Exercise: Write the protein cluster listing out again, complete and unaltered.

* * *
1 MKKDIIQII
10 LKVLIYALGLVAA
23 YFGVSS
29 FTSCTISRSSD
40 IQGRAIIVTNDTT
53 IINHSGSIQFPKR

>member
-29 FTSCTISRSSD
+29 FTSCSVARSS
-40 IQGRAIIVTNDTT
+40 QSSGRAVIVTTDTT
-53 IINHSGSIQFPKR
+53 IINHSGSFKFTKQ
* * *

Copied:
1 MKKDIIQII
10 LKVLIYALGLVAA
23 YFGVSS
29 FTSCTISRSSD
40 IQGRAIIVTNDTT
53 IINHSGSIQFPKR

>member
-29 FTSCTISRSSD
+29 FTSCSVARSS
-40 IQGRAIIVTNDTT
+40 QSSGRAVIVTTDTT
-53 IINHSGSIQFPKR
+53 IINHSGSFKFTKQ